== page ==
Wednesday, May 8, 2013

The End of the Day

It is the end of the day.  Most of the lights are off.  I'm ready to nod off.  Scout the dog is on the rug in front of our bed, quiet.  An empty glass of wine is on the nightstand.

There's a cool breeze coming in through the window.  There was a little rain earlier this evening, right before I left the church.

I got up early this morning, let the dog out, got dressed for church.  I needed to print a funeral sermon and some questions for a worship conversation we were holding at 8:30, with our Matins groups.  We want to find out what people in our church value about worship, what is unique about our congregation's worship,  so we are getting together with as many groups of people as possible.

We have a full Wednesday morning program at this church, starting with Matins at 8:00, a coffee and conversation time at 8:30 and a speaker at 9:00.  We were going to sandwich in a conversation from 8:30 to 9:00.  I had a funeral at 11:00.

When I entered the church, I ran into the Program Speaker, a retired pastor who now spends his free time writing books.  He asked me if I was a writer.  (How did he know? I thought, but did not say). "Do you have a manuscript?"  I had to admit, no.  I have a number of haiku prayers, though....

I stuffed the half-sheet of paper with his biographical information into my pocket, and gathered the group for the worship conversation.  "What does worship mean to you?" was the first question, which was met with a full and silent moment, and then a flood of responses.  We went on from there.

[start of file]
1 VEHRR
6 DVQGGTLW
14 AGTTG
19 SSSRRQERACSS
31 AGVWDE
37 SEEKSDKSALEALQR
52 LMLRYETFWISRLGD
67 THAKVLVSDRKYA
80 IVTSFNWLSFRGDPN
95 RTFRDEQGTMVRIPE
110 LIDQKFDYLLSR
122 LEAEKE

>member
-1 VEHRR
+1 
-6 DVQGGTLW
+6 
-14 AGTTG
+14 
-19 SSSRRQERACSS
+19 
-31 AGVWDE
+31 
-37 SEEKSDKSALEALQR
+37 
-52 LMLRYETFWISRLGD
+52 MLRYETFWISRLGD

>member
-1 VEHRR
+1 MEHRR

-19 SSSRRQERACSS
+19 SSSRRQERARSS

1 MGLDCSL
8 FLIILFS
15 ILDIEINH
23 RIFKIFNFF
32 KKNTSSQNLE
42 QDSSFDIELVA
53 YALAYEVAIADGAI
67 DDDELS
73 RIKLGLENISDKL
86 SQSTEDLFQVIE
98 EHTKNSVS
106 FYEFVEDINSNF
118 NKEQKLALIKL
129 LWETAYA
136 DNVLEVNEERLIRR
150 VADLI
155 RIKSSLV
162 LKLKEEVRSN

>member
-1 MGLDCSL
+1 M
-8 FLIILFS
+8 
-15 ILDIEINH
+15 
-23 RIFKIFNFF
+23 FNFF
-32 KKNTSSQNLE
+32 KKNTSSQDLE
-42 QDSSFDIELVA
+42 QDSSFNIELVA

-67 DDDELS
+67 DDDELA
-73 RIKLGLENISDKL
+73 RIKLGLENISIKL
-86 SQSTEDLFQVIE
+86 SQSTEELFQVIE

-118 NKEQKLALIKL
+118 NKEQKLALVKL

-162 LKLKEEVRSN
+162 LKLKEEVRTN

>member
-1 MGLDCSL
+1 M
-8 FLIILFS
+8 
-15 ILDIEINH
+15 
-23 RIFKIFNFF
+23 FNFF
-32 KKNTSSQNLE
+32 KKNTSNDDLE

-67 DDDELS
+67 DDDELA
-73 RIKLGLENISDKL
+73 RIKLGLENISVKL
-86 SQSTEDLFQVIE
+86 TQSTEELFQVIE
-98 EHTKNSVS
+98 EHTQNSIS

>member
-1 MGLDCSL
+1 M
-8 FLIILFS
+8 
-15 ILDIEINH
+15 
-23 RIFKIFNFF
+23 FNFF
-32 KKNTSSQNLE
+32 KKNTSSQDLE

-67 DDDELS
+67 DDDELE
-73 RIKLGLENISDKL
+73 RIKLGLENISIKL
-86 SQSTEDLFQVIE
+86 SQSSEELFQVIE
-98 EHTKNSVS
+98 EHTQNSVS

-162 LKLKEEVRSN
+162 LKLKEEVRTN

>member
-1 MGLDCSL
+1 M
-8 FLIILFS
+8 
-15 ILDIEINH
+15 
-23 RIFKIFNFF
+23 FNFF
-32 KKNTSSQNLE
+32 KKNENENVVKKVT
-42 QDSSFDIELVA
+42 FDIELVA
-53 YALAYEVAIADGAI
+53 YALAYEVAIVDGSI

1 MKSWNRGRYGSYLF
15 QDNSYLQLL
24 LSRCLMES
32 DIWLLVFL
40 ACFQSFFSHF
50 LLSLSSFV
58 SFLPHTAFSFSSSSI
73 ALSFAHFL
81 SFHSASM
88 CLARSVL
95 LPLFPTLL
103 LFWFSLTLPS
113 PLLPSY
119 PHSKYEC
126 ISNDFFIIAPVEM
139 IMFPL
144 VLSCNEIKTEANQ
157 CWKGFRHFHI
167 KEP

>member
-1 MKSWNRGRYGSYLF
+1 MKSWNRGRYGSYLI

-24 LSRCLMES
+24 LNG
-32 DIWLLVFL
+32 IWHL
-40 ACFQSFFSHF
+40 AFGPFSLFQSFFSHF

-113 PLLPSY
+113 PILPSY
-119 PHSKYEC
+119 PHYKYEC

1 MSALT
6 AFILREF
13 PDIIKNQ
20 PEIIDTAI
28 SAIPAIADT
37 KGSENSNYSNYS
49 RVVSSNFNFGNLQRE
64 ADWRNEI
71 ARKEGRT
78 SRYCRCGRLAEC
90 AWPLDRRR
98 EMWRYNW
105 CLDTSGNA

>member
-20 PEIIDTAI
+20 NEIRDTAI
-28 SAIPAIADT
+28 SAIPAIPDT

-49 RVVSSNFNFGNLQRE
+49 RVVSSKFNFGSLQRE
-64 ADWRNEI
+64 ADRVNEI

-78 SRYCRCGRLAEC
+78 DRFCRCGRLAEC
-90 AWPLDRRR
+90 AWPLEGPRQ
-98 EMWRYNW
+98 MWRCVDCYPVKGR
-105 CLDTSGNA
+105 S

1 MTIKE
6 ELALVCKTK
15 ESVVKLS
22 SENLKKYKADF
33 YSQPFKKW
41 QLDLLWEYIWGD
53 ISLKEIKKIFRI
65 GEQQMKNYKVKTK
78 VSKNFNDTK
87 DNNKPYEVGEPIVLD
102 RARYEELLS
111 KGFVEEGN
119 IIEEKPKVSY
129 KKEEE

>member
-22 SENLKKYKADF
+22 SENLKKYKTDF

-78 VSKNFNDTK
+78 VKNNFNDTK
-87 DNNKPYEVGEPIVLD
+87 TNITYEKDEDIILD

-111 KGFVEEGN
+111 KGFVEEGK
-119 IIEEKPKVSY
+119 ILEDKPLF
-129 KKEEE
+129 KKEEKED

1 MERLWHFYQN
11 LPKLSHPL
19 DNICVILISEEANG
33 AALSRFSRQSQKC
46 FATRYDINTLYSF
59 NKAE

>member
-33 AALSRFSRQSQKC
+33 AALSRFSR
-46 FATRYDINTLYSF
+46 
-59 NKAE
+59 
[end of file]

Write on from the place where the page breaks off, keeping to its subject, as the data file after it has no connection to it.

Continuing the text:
Afterwards, the funeral director was already there.  The family started arriving.  I did some practicing, honing the final sentences of my sermon for the morning, talked to the family, put new batteries in my microphone.

I have to admit, funerals have a way of erasing my hard drive, so I made a list of a few things I needed to do after the funeral.  Edit a letter to the congregation about summer worship.  Write a call to worship for contemporary worship.  Call a bride-to-be.

Right before the funeral, a man held out his hand and said, "Do you remember me?"  He and his wife were at the last funeral I had, just a little less than a month ago.  I had not known that their families were connected.

During the funeral, I spotted him, sitting in a pew with his wife.  Tears were running down their faces.

We had communion at the service today.  The woman who died -- loved receiving communion.  When she entered hospice, she said, "Now I can get communion every day, can't I?"  When she died she was 88 years old, married almost 63 years.  She was a woman of strong faith and strong love.  She was also a good friend of my mom's.

My mother came to the luncheon.  She wore the shawl I made for her two Christmases ago, even though it was a little too warm to wear it.

After the funeral I edited the letter.  I sent it to the office coordinator for formatting.  I took a little break and went over to visit with the family of the woman who died.

Then I came back to church, wrote some worship material, made some phone calls, had supper at the church:  sloppy joes.  There was another worship conversation in the evening.  "What does worship mean to you?"  we asked again.  "Why do you come to worship?  Why do you come back?"  One woman said, truthfully, "my son brings me back."

Finally, I met with a confirmation student and his dad.  We talked about faith and doubt and families.

It is the end of the day.

1 comment:

Elaine Dent said...

And the Word became flesh. Pastoral ministry, any ministry is a strange juxtaposition of mundane tasks and eternal truths.